My smartphone has a feature I can’t ever imagine using – it promises to insert my live picture into any snapshot I take by turning on both front and rearfacing cameras at once. But I’m clearly behind the times. Even as I cling to my old-fashioned desire to take photographs of the things that I see, “selfie” – the new nickname for a photographic self-portrait – has been declared Oxford Dictionaries’ word of the year, following a 17,000 per cent increase in usage year-on-year.
The rise of the selfie has been made possible by the spread of smartphones. But more is shifting here than technology. After all, just because we can share our photos on social networks doesn’t mean they have to be of ourselves. We are witnessing a larger cultural transformation and, as more and more people seek to insert themselves into the action, it is increasingly one with tumultuous implications.
Changing channels for a moment, consider Bob Dylan’s new music video released this week. You don’t just sit there and watch this version of Like a Rolling Stone. Instead, brilliant technological trickery encourages you to flick through shows on a TV where, in every option, the people on screen are lipsyncing to the song. Whether you pick financial news, rom-com, history channel or reality TV, even cookery… you can’t escape Dylan’s bitter lyrics.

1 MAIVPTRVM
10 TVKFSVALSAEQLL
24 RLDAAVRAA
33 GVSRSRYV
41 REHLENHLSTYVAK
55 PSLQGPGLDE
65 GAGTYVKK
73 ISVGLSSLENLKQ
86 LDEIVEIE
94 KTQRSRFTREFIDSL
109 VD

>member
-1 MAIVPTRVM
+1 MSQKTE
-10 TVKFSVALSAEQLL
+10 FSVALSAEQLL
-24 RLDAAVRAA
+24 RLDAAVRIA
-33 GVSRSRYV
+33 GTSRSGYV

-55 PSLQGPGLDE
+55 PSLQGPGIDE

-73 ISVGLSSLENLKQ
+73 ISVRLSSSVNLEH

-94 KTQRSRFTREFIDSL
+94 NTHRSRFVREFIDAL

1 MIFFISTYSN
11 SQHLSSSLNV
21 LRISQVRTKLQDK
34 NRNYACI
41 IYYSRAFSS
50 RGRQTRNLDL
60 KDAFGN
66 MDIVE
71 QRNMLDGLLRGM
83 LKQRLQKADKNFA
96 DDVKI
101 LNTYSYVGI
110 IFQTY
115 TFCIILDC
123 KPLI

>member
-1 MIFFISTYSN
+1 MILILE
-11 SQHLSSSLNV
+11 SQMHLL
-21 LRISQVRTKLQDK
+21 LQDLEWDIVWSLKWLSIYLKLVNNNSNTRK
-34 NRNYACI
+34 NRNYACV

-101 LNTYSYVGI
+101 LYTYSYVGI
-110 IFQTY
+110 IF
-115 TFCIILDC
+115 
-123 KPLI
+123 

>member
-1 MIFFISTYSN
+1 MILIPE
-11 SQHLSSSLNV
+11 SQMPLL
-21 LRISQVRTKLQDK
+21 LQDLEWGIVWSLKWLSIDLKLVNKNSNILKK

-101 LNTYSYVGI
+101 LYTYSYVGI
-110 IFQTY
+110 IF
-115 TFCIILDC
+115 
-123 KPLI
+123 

It’s an impressive achievement, and the song’s inescapable, tragic warning still resonates after almost half a century. But what’s almost as interesting as the artistic accomplishment is how it turns the traditional music video into a work without an audience. You are part of the performance. It is only completed when you lean forward and create the visual playlist of your choice.
Dylan has long had a genius for what is blowing in the wind. This interactive video understands that we live in an age when passive consumption is fading. Apple quietly led the way with iTunes, which not only slashed the price of music but did so by breaking carefully planned albums into individual songs for fans to buy and rearrange into their own playlists. That has now become mainstream: as live events are now a backdrop for selfies, so TV shows are an opportunity to perform on a second screen with Twitter barbs and quips, or raw material for mashing up tribute videos and composing fanfic. Articles aren’t just for reading but for sharing and curating (feel free).
Like the space in an Elizabethan court masque that the performers left for the courtiers themselves to step forward and take part, today everyone needs to work out how to create a stage on which the constellation of divas formerly known as the audience will strike their own pose.
The cliche that a channel-hopping society indicates our shrinking attention span needs to be rethought. Dylan’s transformation of surfing with your remote into art reveals it as a revolutionary act: a refusal to sit back and take what we are given. We don’t want to see the picture; we want to be the picture. And that changes everything.